Feeds
75%
Viewsonic Viewpad 7

Viewsonic ViewPad 7 Android tablet

Tablet sceptics, prepare to be converted

  • alert
  • submit to reddit

Choosing a cloud hosting partner with confidence

Netbook nemesis?

The microphone is situated on the left-hand side of the bottom edge, well away from the speakers. Audio Skyping with this device – a quick download from the Android store – is beautifully clear, and in quiet surroundings you won't need headphones.

Viewsonic Viewpad 7

The industrial design is impressive, but not quite up to the standards of Mr Ive

When you do need them, the 3.5mm headphone socket is immediately to the right of the mic, although this probably isn't the optimal place for it, as this makes the headphone jack obtrude, where it messes with the otherwise neat folding support of the black case.

To the right of the headphone socket there's a mini USB socket. This will hook the ViewPad up to your computer as a mass storage device, and is also used for charging. Don't charge from your computer, though, because all you might get like this is a half-amp trickle. The mains USB charger that comes with the kit outputs 2A, and should give you a full charge from zero in a couple of hours.

Verdict

I was tablet-sceptic before I met this machine, but the ViewPad 7 definitely works for me. The screen is big enough for serious couch surfing at home, and the jacket-pocket friendly form-factor makes it a useful travelling companion. You won't be writing War and Peace using any of the various virtual keyboards, but there's scope for serious note-taking once you get the hang of it.

Better still, Viewsonic is currently running a promotion to give you £100 back on the £400 you'll lay down for the ViewPad 7, if you have an old netbook kicking around you can trade in. At £300, this 3G-enabled tablet is very tempting indeed, but you'll have to spend your cash-back on a memory card - this tablet only comes with 512MB of Flash on board. ®

More Tablet Reviews...

Samsung
Galaxy Tab
Archos 7
Home Tablet
Apple iPad
3G 32GB
Amazon
Kindle 3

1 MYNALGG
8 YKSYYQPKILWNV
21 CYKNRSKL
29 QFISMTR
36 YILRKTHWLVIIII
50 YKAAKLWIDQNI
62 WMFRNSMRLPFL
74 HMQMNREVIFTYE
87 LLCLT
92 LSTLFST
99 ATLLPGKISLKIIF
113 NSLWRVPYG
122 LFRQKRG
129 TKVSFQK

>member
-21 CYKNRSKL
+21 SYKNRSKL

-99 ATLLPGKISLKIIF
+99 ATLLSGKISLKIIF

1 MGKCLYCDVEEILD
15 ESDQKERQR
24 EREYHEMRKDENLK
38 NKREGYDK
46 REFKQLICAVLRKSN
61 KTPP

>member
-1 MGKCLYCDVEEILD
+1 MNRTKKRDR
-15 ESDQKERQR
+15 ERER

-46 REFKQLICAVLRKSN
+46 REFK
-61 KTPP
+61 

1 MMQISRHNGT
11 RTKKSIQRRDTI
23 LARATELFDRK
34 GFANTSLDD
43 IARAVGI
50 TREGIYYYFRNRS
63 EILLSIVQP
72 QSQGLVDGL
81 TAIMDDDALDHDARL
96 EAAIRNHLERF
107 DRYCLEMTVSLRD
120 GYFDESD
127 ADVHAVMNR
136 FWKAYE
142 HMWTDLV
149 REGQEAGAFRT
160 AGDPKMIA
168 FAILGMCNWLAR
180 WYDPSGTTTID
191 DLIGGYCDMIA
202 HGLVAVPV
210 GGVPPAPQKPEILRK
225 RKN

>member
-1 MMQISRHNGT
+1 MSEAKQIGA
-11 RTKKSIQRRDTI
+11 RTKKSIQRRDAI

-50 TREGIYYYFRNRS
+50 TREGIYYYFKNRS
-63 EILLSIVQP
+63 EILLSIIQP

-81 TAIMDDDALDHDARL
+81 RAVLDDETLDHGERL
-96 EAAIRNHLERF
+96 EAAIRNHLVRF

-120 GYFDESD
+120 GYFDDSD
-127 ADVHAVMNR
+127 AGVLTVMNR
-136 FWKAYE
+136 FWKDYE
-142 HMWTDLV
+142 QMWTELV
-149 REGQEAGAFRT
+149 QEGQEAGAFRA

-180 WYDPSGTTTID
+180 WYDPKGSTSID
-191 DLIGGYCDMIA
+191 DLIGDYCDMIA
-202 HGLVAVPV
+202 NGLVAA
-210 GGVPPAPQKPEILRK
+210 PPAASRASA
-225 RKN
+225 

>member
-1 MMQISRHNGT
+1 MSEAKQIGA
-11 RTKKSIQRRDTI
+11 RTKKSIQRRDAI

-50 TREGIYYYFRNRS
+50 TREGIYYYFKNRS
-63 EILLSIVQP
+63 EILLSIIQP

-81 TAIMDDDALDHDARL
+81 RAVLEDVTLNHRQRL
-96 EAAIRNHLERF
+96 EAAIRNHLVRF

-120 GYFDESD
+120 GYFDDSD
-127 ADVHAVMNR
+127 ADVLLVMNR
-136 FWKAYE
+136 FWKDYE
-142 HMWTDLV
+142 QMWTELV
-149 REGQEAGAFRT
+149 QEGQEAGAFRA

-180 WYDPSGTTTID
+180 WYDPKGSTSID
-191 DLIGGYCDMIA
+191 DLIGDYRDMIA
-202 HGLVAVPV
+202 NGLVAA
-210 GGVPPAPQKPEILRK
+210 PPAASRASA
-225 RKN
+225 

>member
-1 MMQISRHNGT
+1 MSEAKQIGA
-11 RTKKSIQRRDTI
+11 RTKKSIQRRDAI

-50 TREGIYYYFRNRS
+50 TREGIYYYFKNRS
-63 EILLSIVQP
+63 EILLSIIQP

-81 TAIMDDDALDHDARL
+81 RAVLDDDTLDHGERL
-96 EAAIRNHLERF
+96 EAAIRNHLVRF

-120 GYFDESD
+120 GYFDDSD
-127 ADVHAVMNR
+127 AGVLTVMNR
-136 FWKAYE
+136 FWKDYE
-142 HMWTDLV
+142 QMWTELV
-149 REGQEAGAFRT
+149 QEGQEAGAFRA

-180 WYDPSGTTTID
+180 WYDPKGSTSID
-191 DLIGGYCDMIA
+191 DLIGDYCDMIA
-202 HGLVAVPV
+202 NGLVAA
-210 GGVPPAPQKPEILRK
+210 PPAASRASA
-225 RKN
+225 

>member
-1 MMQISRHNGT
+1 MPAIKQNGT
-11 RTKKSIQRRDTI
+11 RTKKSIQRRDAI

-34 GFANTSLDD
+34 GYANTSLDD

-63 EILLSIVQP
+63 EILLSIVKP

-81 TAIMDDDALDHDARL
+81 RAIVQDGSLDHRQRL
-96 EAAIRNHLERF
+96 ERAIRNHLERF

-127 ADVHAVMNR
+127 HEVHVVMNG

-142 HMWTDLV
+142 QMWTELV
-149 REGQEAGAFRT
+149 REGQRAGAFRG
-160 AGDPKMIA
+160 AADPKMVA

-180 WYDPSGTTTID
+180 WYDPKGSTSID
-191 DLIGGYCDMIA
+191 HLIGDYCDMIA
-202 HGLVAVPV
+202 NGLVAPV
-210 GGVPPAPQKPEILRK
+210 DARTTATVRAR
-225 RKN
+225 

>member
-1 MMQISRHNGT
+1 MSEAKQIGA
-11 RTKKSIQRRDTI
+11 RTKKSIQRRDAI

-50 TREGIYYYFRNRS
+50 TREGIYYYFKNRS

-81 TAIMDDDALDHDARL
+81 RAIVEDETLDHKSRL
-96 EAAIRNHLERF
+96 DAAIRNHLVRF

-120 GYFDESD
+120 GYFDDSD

Beginner's guide to SSL certificates

75%
Viewsonic Viewpad 7

Viewsonic ViewPad 7 Android tablet

Pocketable 7in Android tablet with 3G for data and calls.
Price: £400 RRP

More from The Register

next story
Ex-US Navy fighter pilot MIT prof: Drones beat humans - I should know
'Missy' Cummings on UAVs, smartcars and dying from boredom
Don't wait for that big iPad, order a NEXUS 9 instead, industry little bird says
Google said to debut next big slab, Android L ahead of Apple event
Xperia Z3: Crikey, Sony – ANOTHER flagship phondleslab?
The Fourth Amendment... and it IS better
Netscape Navigator - the browser that started it all - turns 20
It was 20 years ago today, Marc Andreeesen taught the band to play
A drone of one's own: Reg buyers' guide for UAV fanciers
Hardware: Check. Software: Huh? Licence: Licence...?
The Apple launch AS IT HAPPENED: Totally SERIOUS coverage, not for haters
Fandroids, Windows Phone fringe-oids – you wouldn't understand
Apple SILENCES Bose, YANKS headphones from stores
The, er, Beats go on after noise-cancelling spat
Here's your chance to buy an ancient, working APPLE ONE
Warning: Likely to cost a lot even for a Mac
prev story

Whitepapers

Forging a new future with identity relationship management
Learn about ForgeRock's next generation IRM platform and how it is designed to empower CEOS's and enterprises to engage with consumers.
Cloud and hybrid-cloud data protection for VMware
Learn how quick and easy it is to configure backups and perform restores for VMware environments.
Three 1TB solid state scorchers up for grabs
Big SSDs can be expensive but think big and think free because you could be the lucky winner of one of three 1TB Samsung SSD 840 EVO drives that we’re giving away worth over £300 apiece.
Reg Reader Research: SaaS based Email and Office Productivity Tools
Read this Reg reader report which provides advice and guidance for SMBs towards the use of SaaS based email and Office productivity tools.
Security for virtualized datacentres
Legacy security solutions are inefficient due to the architectural differences between physical and virtual environments.